Wednesday, June 1, 2011

Large dams can affect local climates, alter rainfall, says study by US scientists

Large dams can affect local climates, alter rainfall, says TTU-led study
Posted by Karen Lykins - Thursday, February 10 2011

Researchers investigating how large dams can affect local climates say
dams have the clear potential to drastically alter local rainfall in
some regions.

A study by researchers at Tennessee Tech University, Purdue University,
the University of Colorado and the University of Georgia, Pacific
Northwest National Laboratory and Hellenic Center for Marine Research
concluded that artificial reservoirs can modify precipitation patterns.
The study—published in Geophysical Research Letters— marks the first
time researchers have documented large dams having a clear, strong
influence on the climate around artificial reservoirs, an influence
markedly different from the climate around natural lakes and wetlands.

The results should spur consideration of more robust management of dams
and set the stage for further research on the regions and climates to
focus on, says Faisal Hossain, Tennessee Tech University civil
engineering professor.

"This research shows you the smoking gun," said Hossain. "Logically and
physically we knew it was possible that a having a large body of water
and spreading it around would change the local climate. Now, our results
give us a better idea of which dams are most likely to gradually change
local climate and what that means for managing those reservoirs as time

With Hossain and TTU doctoral student Ahmed Mohamed Degu leading the
study, the research team looked at 30 years of climate data based on a
technique commonly known as reanalysis in the scientific community.
Reanalysis aims to recreate the gold standard record of weather
conditions everywhere in a domain by using as much information in
hindsight as possible. The data used spanned from 1979-2009 and was
collected 24/7 over North America.

Roger Pielke Sr. of the University of Colorado's Cooperative Institute
for Research in Environmental Sciences says the work was a breakthrough
study in scope and mission.

"it is a critically important, much needed study with multiple authors
and institutions using diverse datasets in order to obtain information
on how dams and their surroundings affect the region's climate rather
than a local snapshot that may not be representative for larger areas,"
said Pielke.

The study reports that large dams influence local climate most in the
Mediterranean and semi-arid climates such as ones in California and in
the Southwestern United States.

So how does a large dam and its reservoir alter the climate? If the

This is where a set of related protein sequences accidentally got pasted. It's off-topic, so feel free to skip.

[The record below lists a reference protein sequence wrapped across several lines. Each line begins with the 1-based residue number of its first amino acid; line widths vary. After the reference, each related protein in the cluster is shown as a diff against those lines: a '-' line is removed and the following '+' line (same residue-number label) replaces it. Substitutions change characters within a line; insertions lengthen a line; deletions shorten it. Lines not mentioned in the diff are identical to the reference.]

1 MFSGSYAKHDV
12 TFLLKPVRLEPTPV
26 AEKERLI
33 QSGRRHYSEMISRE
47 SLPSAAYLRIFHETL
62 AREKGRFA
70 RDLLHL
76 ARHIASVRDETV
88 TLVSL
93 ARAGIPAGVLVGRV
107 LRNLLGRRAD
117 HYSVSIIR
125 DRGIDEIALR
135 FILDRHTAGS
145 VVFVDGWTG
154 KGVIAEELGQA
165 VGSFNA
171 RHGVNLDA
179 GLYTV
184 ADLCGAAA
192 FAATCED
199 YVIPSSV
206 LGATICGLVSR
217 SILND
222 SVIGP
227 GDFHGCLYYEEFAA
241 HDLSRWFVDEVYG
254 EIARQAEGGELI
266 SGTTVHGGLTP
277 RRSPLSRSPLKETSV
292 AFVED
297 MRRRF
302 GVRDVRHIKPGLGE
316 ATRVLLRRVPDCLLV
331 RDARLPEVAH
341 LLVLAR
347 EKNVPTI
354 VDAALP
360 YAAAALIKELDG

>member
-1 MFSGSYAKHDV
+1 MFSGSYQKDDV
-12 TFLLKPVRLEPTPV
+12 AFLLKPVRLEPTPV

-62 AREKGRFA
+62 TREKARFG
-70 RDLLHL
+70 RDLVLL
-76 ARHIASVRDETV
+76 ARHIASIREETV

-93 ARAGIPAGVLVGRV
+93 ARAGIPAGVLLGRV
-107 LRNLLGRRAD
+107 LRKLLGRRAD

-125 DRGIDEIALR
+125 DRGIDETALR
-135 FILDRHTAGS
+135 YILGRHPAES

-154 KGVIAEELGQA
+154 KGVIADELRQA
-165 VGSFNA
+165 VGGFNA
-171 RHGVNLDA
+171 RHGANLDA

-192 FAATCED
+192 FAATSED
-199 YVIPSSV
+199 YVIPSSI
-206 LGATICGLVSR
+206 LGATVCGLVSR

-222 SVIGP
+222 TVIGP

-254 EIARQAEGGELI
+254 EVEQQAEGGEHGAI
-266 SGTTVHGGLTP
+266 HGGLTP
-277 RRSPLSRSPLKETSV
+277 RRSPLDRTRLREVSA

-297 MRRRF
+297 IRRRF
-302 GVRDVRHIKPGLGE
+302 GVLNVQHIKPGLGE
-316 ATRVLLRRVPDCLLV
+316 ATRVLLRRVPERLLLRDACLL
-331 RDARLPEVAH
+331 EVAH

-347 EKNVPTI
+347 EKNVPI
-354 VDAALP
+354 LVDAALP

dam's reservoir is large enough or if the water is spread around by uses
such as extensive irrigation or recreational activities, then the
expanded distribution of water creates an altered climate because it
allows the water to evaporate more easily.

"Think of your typical backyard swimming pool," said Hossain.

"If you pumped all the water out of your swimming pool and spread it
onto your lawn, it wouldn't take long for all that water to evaporate."

A change in water available for evaporation can change humidity,
temperature and other aspects of the climate system around a reservoir.
Under the right circumstances, all of these play an important role in
changing rainfall.

"We now know we need to do better building and managing dams and
reservoirs in those arid and Mediterranean regions where water is really
scarce," said Hossain.

Hossain says the report reflects a changing mindset in this area of

"We know a lot about how climate change affects reservoirs, but what we
didn't know a lot about was what a reservoir could do to the local
climate," he said. "We just reversed our thinking by saying that a
reservoir and the activities it supports are just as important a player
for climate as the larger climate is for the reservoir. Basically, it's
a two-way street."

Pielke says this framework, known as a vulnerability framework, is more
inclusive and promotes more effective decisions.

"The change in mindset is to identify the vulnerabilities from a
bottom-up, resource-based perspective," said Pielke.

Hossain agrees that this perspective changes the way civil engineers
think in the classroom and on the job.

"Our profession generally has never looked at climate and what we do to
it once we build large structures like dams, even cities, parks, ports,
etc.," said Hossain. "That work is missing at the interface of our

"We now need to adapt, be more climate cognizant and broaden our
horizons. Many of our dams in the U.S. are 50 years old and we need
answers for the future," he said.

"Now we have a better idea about how the local climate and rainfall may
change than we did 50 years ago, although more work is needed to
pinpoint exact causes at each dam location," said Hossain. Nevertheless,
we now can consider different scenarios and do a life cycle assessment
before even building a dam.

"This is like saying we can now forecast what a dam may do to itself as
it ages before even building it; then we build it according to a
specification that the profession is prepared for," he concluded.

The work was mainly supported by TTU's Office of Research and the Center
for the Management, Utilization and Protection of Water Resources.

You received this message as a subscriber on the list:

To be removed from the list, please visit:

No comments:

Post a Comment